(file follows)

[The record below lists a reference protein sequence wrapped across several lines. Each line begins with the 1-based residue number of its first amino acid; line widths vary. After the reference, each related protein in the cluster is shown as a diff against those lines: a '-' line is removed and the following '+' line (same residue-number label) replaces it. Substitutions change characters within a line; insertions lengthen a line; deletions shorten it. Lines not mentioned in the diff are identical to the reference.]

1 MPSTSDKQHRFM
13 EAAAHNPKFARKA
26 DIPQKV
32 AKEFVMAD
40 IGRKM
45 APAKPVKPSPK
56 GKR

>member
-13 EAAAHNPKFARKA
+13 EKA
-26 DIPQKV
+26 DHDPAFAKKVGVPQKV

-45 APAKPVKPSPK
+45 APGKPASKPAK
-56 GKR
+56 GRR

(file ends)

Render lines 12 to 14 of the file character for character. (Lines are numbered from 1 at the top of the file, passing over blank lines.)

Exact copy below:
-26 DIPQKV
+26 DHDPAFAKKVGVPQKV

-45 APAKPVKPSPK